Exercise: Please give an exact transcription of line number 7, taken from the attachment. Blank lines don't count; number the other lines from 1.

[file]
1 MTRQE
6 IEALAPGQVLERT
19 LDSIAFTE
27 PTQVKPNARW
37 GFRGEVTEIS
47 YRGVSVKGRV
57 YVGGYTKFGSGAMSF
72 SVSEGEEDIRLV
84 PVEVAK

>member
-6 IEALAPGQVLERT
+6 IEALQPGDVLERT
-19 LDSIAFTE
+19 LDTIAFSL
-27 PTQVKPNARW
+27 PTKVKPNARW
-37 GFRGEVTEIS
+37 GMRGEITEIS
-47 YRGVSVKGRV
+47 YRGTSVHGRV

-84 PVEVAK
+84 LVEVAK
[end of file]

57 YVGGYTKFGSGAMSF